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The crucial point here is that the initial large cloud does not have a constant density throughout but contains many random smaller blobs with a higher density. Because of the higher density, these will collapse faster than the whole cloud would. So you end up with a star cluster rather than one supermassive star.


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The situation is more complex than a simple correlation. A better plot would show the full mass distribution of discovered exoplanets versus their semi-major axis, but for that you need to plot the axes logarithmically. Here is one taken from data held at exoplanets.org. Note that the mass axis is actually "$M\sin i$" because the mass usually has a ...


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The inner planets like Earth formed initially from the coalescence of solids in the protoplanetary disc. The disc itself would have a similar overall composition to the Sun itself, but close to the protosun, the composition of the solids would be quite different. The high condensation temperatures of solids containing iron, silicon and oxygen mean that they ...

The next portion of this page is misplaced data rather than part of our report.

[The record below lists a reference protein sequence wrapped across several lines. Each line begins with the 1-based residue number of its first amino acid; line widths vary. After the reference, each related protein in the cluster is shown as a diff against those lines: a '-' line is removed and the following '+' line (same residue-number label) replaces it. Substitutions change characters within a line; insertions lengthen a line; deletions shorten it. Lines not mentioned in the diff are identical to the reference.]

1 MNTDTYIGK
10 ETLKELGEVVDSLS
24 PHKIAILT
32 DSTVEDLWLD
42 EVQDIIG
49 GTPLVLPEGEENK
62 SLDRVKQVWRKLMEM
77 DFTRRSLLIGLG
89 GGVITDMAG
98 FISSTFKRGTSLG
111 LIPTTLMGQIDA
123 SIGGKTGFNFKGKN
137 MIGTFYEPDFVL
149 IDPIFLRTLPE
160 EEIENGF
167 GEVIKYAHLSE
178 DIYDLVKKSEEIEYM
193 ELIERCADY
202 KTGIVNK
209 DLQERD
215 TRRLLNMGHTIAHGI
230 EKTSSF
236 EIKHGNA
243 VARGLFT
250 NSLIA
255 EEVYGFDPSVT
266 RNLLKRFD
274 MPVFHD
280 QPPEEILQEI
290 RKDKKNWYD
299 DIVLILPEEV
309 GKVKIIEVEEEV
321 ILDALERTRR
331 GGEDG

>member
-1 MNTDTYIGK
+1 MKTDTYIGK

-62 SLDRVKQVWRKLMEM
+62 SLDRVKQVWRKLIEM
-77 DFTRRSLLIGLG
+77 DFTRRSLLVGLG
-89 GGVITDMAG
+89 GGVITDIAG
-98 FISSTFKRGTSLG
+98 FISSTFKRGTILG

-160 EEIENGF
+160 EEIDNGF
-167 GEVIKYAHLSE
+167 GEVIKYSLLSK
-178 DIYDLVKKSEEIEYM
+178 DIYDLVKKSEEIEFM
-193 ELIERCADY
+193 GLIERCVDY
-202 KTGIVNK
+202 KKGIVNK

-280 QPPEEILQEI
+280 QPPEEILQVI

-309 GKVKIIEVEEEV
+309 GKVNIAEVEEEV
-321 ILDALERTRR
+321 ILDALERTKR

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The composition of the Sun is close to the composition of the universe as a whole. It's the Earth that's the outlier. If you look up the elemental composition of the universe as a whole, you'll see numbers for hydrogen and helium almost identical with the ones for the Sun. Theory can predict the elemental ratios. The universe started out as entirely hydrogen,...


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Star formation requires a continuous energy loss of the material in the proto-stellar cloud. This can only happen through inelastic collisions of the atoms/ions (with the kinetic energy lost radiated away). Now, inelastic (as well as elastic) collisions are most effective with regard to energy loss for particles of equal or similar mass. So hydrogen and ...


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